Sequence Manipulation Suite 2 - Protein Statistics (http://www.bioinformatics.org/sms2/protein_stats.html) was used to analyze the amino acid content for each of the NCBI Open Reading Frame (ORF) Finder, protein BLAST, Position-Specific Iterated (PSI)-BLAST, and BLASTX and conserved sequence regions in Tpl94D matches. The following published sequences were added to the comparison: Mus musculus histone H1 linker-like protein (GI: 9055232), Rattus norvegicus histone linker-like H1 domain, spermatid-specific 1, (GI: 157818369), Mus musculus spermatid nuclear TP1 (GI: 6678395), Mus musculus nuclear TP2 (GI: 31981239), Rattus norvegicus spermatid nuclear TP1 (GI: 8394472), and Rattus norvegicus nuclear TP2 (GI: 51036639).
The respective NCBI ORF Finder, protein BLAST, PSI-BLAST, and BLASTX and conserved sequence regions in Tpl94D matches were analyzed for functional domains through EMBL-EBI's Interpro Scan 5 (http://www.ebi.ac.uk/interpro/),63 HMMER (http://hmmer.org/),64 and Phyre2 (http://www.sbg.bio.ic.ac.uk/phyre2).65 The functional groups were identified using Phyre2, Interpro Scan 5, and HMMER. The putative 3D secondary and tertiary models for each conserved regions for Tpl94D matches were modeled using Phyre2. The 3D models were then analyzed using Molsoft ICM Browser (http://www.molsoft.com/).
Testes and ovaries transcriptome Illumina RNA-Seq FastQ data files were acquired from publicly available EMBL-EBI-SRA based on their corresponding NCBI SRA identification codes for D. melanogaster, D. simulans, D. yakuba, D. ananassae, and D. pseudoobscura. The NCBI SRA identifications for these publicly available data sets are listed in Table S1. Quality assessment and trimming of the FastQ files was done using FastQC 0.10.1 (http://www.bioinformatics.bbsrc.ac.uk/projects/fastqc) and Trimmomatic 0.32,66 respectively. The trimmed and quality assessed FastQ files were then uploaded onto iPlant Collaborative's Discovery Environment for differential expression assessment.67 The genomic sequences and general transfer formats (GTF) for D. melanogaster 5.21, D. simulans 1.21, D. yakuba 1.3, D. ananassae 1.21, and D. pseudoobscura 2.21 were uploaded to iPlant Collaborative's Discovery Environment67 from ENSEMBL.29 All reads were then mapped using Tophat 2.0.9 with Bowtie 2.1.0 with the settings of -g 1 with species appropriate reference GTF and reference genomic sequence.53,68 The settings for Tophat 2 were acquired from Flybase (http://flybase.org). The – g 1 setting instructed Tophat 2.0.9 with Bowtie 2.1.0 to allow only 1 alignment to the provided reference genome for a given read. This was done so to have a conservative approach in mapping the reads to reference genome as the default setting is 40. All paired-end datasets were aligned with the inner mate distance of -r 150 as stated on Flybase (http://flybase.org). The rest of the parameters for Tophat 2.0.9 were left as default.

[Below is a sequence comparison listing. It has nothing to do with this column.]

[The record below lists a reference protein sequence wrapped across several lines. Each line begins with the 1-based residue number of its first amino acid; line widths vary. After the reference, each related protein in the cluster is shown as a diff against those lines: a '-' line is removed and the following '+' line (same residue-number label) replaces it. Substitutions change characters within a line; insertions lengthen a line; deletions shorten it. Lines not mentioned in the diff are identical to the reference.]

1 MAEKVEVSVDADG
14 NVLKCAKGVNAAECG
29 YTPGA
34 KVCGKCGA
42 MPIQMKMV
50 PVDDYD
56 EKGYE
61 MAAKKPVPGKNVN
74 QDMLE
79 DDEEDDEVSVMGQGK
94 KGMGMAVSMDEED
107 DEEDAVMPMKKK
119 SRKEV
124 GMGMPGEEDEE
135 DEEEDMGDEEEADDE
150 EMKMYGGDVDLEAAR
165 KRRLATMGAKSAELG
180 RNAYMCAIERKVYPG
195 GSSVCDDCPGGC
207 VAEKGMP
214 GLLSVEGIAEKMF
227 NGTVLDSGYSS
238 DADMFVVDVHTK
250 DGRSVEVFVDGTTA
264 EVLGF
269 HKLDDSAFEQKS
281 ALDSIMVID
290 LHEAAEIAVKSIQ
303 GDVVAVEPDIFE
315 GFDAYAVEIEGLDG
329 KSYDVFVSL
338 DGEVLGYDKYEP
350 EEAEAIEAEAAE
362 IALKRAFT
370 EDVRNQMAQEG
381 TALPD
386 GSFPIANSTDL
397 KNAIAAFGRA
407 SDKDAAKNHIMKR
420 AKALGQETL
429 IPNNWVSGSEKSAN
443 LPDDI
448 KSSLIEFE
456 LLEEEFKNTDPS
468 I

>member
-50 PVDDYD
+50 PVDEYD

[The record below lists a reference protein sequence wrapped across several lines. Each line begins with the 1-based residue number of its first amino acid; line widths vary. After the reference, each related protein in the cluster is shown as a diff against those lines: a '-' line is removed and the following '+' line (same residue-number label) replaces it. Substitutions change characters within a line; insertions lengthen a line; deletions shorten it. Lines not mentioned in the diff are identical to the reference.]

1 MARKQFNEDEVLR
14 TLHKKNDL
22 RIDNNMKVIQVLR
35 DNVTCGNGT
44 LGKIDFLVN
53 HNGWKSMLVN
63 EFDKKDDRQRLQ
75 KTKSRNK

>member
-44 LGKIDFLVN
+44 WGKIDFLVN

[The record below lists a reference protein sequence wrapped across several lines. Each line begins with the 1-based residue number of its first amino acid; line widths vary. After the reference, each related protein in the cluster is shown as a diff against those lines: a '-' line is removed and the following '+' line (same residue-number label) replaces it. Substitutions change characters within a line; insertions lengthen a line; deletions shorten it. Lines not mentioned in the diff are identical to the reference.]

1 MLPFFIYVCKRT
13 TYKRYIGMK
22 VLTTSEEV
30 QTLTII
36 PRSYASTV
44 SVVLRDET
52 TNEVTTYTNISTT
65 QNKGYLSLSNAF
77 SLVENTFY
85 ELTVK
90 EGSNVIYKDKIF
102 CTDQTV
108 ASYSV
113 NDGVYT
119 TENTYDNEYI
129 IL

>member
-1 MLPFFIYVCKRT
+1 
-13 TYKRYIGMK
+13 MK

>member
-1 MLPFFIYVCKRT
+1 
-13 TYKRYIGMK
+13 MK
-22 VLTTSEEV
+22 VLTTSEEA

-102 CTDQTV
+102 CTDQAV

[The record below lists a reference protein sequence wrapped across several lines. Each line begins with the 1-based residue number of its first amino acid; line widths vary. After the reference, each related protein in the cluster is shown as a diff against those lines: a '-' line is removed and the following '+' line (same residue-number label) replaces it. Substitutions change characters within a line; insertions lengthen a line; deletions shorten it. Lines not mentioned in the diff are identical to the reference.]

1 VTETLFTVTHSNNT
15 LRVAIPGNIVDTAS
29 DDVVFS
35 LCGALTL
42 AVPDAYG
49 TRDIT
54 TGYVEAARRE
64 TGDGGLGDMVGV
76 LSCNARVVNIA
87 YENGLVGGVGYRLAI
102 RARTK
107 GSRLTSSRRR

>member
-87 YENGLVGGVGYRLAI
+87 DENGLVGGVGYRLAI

Cufflinks 2.0.2 was then used to assemble the reads with species appropriate reference GTF and reference genomic sequence. The reference genomic sequences were provided through –b/-frag-bias-correct < reference_genome.fa > setting in Cufflinks 2.0.2, which improved the accuracy of the transcript abundance by running new bias detection and by using a built-in correction algorithm.53 Multi-read correction option, –u/-multi-read-correct, was enabled during Cufflinks 2.0.2 to improve the accuracy of the reads mapped to multiple locations in the reference genome. Cuffmerge 2.0.2 was then used to merge all the GTF output files from Cufflinks 2.0.2 in a species-specific manner with the species-specific reference annotation (-g/-ref-gtf ENSEMBL GTFs) and all isoforms were discarded with abundance below 0.1. This was done to merge all novel isoforms and known isoforms to obtain maximum assembly quality.53,69 The merged output GTF from Cuffmerge 2.0.2 and the species and tissue sample appropriate output from Tophat 2.0.9 were used in Cuffdiff 2.0.2 to evaluate the differential expression between the ovaries and the testes for D. melanogaster Tpl94D orthologs in D. simulans, D. yakuba, D. ananassae, and D. pseudoobscura. In Cuffdiff 2.0.2, the default setting of 10 was used for the minimum number of counts (-c/-min-alignment-count), which signified the minimum number of alignments to be present to test the significance in change between the ovaries and testes at samples for any gene loci.53,69 The accuracy of the transcript abundance was improved by enabling fragment bias correction with species-specific genome (b/-frag-bias-correct < reference_genome.fa >) and multi-read correction (–u/-multi-read-correct) in Cuffdiff 2.0.2. Also the default false discovery rate (-FDR) of 0.05 was changed to 0.01 in Cuffdiff 22.214.171.124 The remaining conditions for Cuffdiff 2.0.2 were left as default. Heatmaps were generated using cummeRbund for the Tpl94D orthologs and isoforms in D. melanogaster, D. simulans, D. yakuba, D. ananassae, and D. pseudoobscura.54